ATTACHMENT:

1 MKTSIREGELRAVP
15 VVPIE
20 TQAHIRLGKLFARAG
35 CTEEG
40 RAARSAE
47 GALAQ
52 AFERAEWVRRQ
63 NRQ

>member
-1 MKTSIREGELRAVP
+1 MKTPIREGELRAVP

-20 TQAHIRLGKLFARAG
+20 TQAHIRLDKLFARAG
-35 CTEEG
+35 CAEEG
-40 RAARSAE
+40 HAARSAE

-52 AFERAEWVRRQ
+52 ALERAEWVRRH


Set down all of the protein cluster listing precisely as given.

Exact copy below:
1 MKTSIREGELRAVP
15 VVPIE
20 TQAHIRLGKLFARAG
35 CTEEG
40 RAARSAE
47 GALAQ
52 AFERAEWVRRQ
63 NRQ

>member
-1 MKTSIREGELRAVP
+1 MKTPIREGELRAVP

-20 TQAHIRLGKLFARAG
+20 TQAHIRLDKLFARAG
-35 CTEEG
+35 CAEEG
-40 RAARSAE
+40 HAARSAE

-52 AFERAEWVRRQ
+52 ALERAEWVRRH